d- Yes, there are actually very few art majors in my classes as both colleges are liberal arts and I mainly teach beginning classes. Every now and then I teach an upper level class but I actually prefer the beginning classes.
s- How is the ebay bidding process working out?
d- --Great. It seems a little more civilized than the first-come first-served situation I had before where it got to the point where the paintings sold so quickly that the only people who could buy one were those who happened to be by a computer when I posted one. This way people can consider the painting for a time (5-day auctions) and decide whether they really want it.
s- I asked this question before I actually clicked on the (click here to bid) link. The auction part of the process has added a whole new drama to my appreciation and experience of the paintings. I often try to estimate what a painting "should" go for and then have fun quantifiably measuring my taste against the final sale price. I'm assuming that you can sell your paintings on the internet because you are not represented by a gallery. . . is that right? A lot of people don't realize that galleries take 50% of the sale price, and sometimes more. You seem to have eliminated the middle-person and entered into the global economy.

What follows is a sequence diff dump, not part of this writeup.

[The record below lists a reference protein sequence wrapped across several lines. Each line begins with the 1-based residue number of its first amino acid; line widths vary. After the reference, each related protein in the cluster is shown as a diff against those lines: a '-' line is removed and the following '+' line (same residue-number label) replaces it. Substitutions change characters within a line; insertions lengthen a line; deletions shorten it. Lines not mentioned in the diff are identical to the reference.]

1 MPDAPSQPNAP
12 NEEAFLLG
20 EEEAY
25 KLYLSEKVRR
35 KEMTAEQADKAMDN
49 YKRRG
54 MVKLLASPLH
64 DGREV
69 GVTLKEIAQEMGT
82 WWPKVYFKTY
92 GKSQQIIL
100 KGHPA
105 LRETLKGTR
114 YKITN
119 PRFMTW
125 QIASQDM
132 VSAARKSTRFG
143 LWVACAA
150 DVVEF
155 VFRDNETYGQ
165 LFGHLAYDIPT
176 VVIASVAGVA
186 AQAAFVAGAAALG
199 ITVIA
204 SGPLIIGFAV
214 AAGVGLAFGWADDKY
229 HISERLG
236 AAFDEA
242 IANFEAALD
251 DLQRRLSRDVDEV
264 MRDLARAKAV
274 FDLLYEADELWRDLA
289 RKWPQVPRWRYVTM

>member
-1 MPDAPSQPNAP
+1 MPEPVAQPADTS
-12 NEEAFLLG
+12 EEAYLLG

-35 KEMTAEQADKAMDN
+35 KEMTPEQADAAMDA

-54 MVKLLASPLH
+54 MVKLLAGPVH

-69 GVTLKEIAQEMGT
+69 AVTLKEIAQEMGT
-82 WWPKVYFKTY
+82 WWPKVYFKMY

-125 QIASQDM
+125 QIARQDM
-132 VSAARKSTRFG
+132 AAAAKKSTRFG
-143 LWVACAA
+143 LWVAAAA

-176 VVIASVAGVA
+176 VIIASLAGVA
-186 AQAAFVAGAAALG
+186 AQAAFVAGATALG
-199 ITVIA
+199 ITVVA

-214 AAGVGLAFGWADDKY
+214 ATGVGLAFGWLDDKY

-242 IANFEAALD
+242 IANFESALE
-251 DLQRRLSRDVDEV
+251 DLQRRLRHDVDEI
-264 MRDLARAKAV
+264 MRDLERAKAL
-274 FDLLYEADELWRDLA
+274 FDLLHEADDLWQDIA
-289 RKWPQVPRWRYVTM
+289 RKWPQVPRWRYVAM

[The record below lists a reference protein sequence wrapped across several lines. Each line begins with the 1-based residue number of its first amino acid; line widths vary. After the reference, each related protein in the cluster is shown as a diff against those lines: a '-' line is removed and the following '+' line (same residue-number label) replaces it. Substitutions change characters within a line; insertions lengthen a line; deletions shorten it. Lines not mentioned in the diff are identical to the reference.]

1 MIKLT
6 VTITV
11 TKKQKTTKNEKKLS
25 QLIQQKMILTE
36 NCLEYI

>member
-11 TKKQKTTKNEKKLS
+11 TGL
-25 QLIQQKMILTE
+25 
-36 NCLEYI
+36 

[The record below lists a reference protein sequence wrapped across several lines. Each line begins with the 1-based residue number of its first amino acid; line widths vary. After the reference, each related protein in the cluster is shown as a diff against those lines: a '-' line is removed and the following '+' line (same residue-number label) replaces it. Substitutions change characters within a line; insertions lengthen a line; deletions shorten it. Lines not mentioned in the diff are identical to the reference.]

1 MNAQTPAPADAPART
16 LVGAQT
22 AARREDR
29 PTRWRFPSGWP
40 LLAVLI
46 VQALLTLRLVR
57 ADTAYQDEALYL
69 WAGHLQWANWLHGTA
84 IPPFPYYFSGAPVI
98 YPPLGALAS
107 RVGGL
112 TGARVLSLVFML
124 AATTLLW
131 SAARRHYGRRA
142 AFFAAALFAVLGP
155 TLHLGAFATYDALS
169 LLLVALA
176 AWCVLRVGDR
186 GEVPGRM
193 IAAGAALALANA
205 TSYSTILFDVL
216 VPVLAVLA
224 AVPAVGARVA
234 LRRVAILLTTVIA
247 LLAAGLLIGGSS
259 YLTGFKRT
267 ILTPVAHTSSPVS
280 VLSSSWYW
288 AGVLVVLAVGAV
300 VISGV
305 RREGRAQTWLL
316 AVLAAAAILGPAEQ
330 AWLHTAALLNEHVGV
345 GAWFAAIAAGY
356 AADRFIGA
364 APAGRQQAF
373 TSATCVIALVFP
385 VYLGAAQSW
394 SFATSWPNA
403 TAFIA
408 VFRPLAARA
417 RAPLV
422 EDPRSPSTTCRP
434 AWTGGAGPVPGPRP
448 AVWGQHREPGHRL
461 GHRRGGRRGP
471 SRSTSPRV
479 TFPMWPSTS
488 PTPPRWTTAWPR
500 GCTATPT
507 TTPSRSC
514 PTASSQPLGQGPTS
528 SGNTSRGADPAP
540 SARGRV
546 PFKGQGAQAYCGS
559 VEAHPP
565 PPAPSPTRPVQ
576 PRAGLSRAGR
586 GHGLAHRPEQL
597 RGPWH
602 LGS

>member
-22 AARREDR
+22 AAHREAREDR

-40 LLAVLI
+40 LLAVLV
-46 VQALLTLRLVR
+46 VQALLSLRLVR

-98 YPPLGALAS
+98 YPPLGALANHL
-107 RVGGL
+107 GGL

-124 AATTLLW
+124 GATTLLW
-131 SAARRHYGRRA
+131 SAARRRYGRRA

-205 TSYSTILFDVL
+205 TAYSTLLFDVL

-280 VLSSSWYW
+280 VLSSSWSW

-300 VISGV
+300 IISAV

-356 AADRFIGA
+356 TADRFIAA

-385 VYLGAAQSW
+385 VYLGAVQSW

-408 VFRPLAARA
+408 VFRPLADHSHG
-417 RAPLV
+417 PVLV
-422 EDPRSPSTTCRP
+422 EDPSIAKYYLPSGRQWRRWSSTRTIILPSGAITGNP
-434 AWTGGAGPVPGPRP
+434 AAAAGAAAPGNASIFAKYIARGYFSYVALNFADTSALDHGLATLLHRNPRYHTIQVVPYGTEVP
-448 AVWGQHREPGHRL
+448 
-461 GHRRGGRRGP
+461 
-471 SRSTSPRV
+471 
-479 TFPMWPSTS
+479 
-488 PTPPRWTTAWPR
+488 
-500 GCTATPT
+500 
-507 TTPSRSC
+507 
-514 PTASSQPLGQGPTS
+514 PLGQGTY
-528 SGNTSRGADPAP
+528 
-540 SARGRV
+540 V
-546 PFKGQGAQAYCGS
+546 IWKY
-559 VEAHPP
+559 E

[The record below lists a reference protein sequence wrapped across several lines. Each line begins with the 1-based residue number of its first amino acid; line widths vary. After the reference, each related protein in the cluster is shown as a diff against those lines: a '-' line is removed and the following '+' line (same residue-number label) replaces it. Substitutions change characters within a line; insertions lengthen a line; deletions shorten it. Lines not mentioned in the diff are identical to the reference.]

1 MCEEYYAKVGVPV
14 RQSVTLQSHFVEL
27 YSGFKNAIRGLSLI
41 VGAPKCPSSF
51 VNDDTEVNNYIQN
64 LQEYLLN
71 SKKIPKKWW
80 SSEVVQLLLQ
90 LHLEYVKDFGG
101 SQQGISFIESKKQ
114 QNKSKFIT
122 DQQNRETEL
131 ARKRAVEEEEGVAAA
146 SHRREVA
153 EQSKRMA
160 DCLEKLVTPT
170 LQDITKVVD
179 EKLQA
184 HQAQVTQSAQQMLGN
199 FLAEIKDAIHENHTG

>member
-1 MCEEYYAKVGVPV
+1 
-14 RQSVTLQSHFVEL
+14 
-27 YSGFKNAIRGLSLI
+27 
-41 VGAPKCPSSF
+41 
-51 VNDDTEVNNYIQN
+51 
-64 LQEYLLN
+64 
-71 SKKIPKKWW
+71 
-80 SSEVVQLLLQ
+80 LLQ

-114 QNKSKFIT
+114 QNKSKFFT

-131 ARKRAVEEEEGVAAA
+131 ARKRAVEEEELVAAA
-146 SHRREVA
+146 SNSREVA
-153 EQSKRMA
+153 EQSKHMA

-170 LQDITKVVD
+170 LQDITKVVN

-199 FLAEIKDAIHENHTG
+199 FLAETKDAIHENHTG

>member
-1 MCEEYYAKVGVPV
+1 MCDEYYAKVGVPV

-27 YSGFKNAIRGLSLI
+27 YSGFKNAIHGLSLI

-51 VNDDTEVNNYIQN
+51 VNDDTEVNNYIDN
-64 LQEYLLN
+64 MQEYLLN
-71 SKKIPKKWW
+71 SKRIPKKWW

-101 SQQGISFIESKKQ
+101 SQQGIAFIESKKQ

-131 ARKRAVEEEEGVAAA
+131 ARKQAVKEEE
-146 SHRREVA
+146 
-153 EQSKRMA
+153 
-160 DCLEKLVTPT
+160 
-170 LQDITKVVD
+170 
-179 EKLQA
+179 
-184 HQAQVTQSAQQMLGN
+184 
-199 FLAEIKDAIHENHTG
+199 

d- I still deal with galleries but it is understood that the postcard paintings are my own. The rest of my work is sold at set prices, either via my website or studio, or through galleries. Yes, galleries take a hefty chunk but SOME earn that chunk by doing their jobs... getting the work seen, connecting with patrons and handling advertising and shipping etc year around, NOT just during shows. That's worth 50%. Paying 50% for wall space once a year, however, is NOT worth it. Fortunately, galleries are no longer the only game in town.

s- Do you have a written statement of purpose?
d- Yes, and hopefully it comes out in my paintings.
s- Cheers.

s- How has the Painting A Day project improved your painting?
d- I find that the technical aspects of painting have moved into the background, like breathing. My technique has started to follow my vision rather than the other way around.
s- Funny thing is, I've been taking Tai Chi classes on Sunday mornings lately (two sessions so far) and my instructor said the same thing will happen to my movements if I keep up the discipline for the rest of my life.
d- and I have practiced a very traditional style of Karate for about 20 years (Shotokan.) Much of my understanding of what it means to truly practice something is derived from my expereince with Shotokan. It is funny how the boundaries between disciplines begin to break down the longer they are practiced... my painting informs my karate and vice versa. At first glance that sounds odd, but the fundamental obstacles we face in any kind of practice are the same.